Friday, 2 July 2021

Australia: draft legislation - electronic execution of documents // hybrid and virtual shareholder meetings

The Treasury is consulting on draft legislation the purpose of which is to make permanent the temporary measures introduced, in response to the COVID-19 pandemic, concerning electronic execution of company documents and the holding of physical, hybrid and virtual shareholder meetings: see here.

A short note:
If you are reading this update in an automated email, please note that the current provider - Google Feedburner - will withdraw this service at some point in July. New arrangements are being investigated in order that the service can continue: visit the blog website for the latest information.

OECD report: The Future of Corporate Governance in Capital Markets Following the COVID-19 Crisis

The OECD has published a report titled 'The Future of Corporate Governance in Capital Markets Following the COVID-19 Crisis": see here. Here is the report's executive summary: 

This report presents indicators and analysis of capital structures, corporate performance, the use of market-based financing, corporate ownership structures and payout policies over the last two decades. It reviews regulatory and financial support measures related to the COVID-19 crisis in the areas of corporate governance and corporate finance. It then presents key indicators relating to the non-financial corporate sector’s use of public equity and corporate bond markets during 2020, and reviews central bank policies related to the corporate bond markets. Using an analysis of structural weaknesses in both the public equity and corporate bond markets worldwide, the report focuses on the role that capital markets can play on the road to recovery and resilience. It also identifies key corporate governance policy issues that may require further attention in the post-crisis era.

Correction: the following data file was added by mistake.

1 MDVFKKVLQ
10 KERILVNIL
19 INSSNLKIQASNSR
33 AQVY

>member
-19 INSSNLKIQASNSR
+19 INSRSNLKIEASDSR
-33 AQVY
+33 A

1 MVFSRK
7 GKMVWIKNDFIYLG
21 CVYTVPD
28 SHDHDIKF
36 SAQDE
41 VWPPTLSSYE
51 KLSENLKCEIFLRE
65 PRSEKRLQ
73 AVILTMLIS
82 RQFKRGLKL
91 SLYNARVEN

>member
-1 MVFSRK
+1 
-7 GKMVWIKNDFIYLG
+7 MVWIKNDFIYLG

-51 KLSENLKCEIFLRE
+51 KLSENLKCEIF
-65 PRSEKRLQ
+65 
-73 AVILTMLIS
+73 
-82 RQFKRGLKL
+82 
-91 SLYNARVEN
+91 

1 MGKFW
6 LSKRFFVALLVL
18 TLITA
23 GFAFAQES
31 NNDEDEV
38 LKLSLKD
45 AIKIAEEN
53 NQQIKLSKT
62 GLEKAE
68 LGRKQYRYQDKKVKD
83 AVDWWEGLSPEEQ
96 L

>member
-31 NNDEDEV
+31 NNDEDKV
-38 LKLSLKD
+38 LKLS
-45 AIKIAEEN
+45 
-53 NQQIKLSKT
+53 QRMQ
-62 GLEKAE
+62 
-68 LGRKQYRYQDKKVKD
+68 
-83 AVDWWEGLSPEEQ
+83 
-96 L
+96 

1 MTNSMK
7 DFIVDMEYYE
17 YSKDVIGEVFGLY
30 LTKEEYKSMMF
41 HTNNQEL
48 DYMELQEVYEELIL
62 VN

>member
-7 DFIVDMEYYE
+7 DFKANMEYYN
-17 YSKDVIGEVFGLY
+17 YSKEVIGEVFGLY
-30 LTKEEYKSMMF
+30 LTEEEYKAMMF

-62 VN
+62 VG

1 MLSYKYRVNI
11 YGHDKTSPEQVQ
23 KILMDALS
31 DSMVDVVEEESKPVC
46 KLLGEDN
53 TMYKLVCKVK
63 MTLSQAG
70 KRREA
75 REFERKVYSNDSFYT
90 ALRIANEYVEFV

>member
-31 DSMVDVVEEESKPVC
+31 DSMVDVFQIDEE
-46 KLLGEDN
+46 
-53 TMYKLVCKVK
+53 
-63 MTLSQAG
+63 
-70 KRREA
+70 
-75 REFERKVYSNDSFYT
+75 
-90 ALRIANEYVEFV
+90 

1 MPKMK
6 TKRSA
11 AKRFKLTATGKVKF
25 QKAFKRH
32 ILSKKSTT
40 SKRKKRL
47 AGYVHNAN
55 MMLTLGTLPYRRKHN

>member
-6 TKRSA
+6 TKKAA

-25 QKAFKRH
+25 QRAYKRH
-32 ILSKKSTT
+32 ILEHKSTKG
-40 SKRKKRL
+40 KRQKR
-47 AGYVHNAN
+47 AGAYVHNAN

Thursday, 1 July 2021

UK: Government sets out vision for financial services

Today, in his Mansion House speech and accompanying publications, the Chancellor has set out the Government's vision for the future of financial services in the United Kingdom.  A copy of the speech is available here and the document "A new chapter for financial services" is available here (pdf). Several consultations were also launched (or will shortly launch) including those relating to wholesale capital markets, the UK's prospectus regime and access to cash. In addition, a response to the October 2020 call for evidence in respect of Solvency II was published: see here (pdf). 

Housekeeping: a message for email subscribers